Australians spent more than an estimated $7.1 billion across the four-day Black Friday and Cyber Monday shopping event, new NAB transaction data shows.
Spend was up 20% compared with the week prior, with the strongest performer being shoe stores, up 146%. Camera stores were also up 116%, with electronic and clothing stores close behind – both up 65% and 64% respectively.
NAB Executive for Small Business, Ana Marinkovic said this was a clear boost for businesses, with people out and about making the most of the sales available.
“We’re navigating a different economic environment, but our data highlights the resilience of the Australian economy,” Ms Marinkovic said.
“Over 40% of Australians are now creating and following a budget, with people planning out their shopping more thoroughly while hunting down the best sales.
“Each year the deals get bigger and better, with many Australians waiting for the American inspired Black Friday and Cyber Monday discounts before doing their gift shopping.”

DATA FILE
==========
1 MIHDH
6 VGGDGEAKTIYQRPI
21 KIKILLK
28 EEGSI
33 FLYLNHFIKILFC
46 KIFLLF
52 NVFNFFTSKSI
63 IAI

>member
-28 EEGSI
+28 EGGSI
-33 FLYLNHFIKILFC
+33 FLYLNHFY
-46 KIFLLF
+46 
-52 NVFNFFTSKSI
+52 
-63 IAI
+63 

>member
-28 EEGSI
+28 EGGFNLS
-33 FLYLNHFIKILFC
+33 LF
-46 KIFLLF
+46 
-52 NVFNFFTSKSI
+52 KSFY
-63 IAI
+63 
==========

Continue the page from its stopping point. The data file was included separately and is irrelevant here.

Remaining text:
The data also shows Australians preferred online shopping to brick and mortar stores, with online spend up 24% and spend at physical terminals up 11% on the week prior.
Nick Jackson, co-owner of menswear brand Peter Jackson, said Black Friday was one of their busiest sales periods and this year was no exception.
“Sales through this year’s Black Friday have been incredibly strong – well exceeding our expectations,” Mr Jackson said.
“Both online and in store sales saw incredible growth compared to last year, and this month is looking to be one of our strongest yet.
“A few years ago, Black Friday didn’t exist, now we’re seeing it become one of our key sales events for the year.”
Broken down by state, the biggest increases in spend were seen in Victoria and Tasmania, up 20%, followed by ACT and WA – up 17% and 12% respectively.
Ms Marinkovic also encouraged shoppers to remain vigilant for dodgy text messages about parcel deliveries, with such scams even more prevalent at this time of year.
“Around these key shopping periods every year we see an increase in dodgy phishing messages and spoofing scams that pretend to be from a delivery company,” Ms Marinkovic said.